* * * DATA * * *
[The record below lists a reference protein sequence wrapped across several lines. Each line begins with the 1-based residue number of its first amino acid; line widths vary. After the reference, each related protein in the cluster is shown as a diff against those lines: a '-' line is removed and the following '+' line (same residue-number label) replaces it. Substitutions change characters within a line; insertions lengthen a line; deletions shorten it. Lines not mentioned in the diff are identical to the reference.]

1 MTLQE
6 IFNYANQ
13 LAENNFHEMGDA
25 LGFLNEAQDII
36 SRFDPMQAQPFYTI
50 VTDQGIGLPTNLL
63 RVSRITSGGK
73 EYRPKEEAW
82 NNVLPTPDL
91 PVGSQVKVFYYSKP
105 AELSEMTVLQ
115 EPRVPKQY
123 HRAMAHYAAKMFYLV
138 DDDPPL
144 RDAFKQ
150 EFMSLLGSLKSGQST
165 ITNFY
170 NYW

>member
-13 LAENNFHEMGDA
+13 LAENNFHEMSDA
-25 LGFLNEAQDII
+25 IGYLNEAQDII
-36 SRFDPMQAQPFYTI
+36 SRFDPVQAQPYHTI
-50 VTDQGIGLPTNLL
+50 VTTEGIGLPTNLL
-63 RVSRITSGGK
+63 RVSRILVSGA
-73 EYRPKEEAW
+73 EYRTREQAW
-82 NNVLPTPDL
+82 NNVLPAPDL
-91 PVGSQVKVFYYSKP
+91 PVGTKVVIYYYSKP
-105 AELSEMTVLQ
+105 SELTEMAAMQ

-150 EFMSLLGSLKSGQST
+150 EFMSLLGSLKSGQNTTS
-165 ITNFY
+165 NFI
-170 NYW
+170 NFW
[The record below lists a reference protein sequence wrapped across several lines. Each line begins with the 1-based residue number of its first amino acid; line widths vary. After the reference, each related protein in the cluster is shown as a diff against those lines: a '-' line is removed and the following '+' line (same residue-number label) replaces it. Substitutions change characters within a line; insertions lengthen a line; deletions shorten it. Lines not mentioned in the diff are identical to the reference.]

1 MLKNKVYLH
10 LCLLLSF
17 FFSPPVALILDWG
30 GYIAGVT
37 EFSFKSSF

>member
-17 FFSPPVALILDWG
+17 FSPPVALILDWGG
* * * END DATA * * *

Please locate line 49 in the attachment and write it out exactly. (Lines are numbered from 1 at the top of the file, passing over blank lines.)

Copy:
30 GYIAGVT